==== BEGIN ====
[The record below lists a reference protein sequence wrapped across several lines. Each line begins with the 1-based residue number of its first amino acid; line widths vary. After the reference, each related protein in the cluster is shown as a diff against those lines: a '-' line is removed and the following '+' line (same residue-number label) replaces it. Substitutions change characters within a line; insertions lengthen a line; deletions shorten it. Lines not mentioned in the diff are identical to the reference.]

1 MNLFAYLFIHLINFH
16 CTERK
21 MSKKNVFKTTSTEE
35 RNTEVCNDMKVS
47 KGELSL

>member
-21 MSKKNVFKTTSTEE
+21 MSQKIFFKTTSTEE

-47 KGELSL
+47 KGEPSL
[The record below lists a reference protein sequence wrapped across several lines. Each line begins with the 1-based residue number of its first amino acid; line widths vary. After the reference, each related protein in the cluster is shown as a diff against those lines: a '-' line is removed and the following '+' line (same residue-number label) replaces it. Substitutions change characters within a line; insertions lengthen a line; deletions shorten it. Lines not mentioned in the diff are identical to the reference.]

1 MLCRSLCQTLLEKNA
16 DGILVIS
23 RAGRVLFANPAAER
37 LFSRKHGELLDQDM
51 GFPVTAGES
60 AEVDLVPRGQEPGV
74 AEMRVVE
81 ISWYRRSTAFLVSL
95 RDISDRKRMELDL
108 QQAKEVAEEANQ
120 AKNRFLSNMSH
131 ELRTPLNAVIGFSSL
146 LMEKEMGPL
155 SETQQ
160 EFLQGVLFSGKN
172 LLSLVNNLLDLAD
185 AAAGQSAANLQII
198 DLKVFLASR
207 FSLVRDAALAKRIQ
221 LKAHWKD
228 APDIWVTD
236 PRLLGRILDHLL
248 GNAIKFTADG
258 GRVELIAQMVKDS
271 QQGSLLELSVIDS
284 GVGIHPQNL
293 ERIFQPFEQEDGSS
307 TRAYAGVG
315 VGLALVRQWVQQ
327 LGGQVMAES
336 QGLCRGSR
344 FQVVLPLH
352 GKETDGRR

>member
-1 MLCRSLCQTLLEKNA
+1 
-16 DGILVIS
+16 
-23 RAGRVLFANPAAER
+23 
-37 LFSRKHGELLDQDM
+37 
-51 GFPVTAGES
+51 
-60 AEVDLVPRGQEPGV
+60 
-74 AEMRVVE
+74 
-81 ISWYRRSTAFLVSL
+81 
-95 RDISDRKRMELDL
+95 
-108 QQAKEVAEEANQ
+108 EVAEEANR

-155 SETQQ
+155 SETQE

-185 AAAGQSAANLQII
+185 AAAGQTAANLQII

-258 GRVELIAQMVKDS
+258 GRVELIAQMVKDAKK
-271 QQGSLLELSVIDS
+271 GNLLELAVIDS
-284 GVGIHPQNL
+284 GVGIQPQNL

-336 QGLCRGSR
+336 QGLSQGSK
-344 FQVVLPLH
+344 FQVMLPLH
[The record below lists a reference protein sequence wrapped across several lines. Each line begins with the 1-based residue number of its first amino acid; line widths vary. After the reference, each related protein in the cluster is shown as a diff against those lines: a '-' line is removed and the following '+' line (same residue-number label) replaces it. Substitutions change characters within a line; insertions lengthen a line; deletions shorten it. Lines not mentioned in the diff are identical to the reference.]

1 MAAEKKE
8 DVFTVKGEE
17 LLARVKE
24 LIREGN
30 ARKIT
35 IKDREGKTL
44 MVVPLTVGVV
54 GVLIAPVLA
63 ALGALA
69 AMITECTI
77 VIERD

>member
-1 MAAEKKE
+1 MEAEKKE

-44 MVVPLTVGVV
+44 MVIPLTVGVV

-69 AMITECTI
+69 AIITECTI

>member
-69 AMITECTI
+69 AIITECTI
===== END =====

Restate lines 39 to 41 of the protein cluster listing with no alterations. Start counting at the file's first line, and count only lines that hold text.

293 ERIFQPFEQEDGSS
307 TRAYAGVG
315 VGLALVRQWVQQ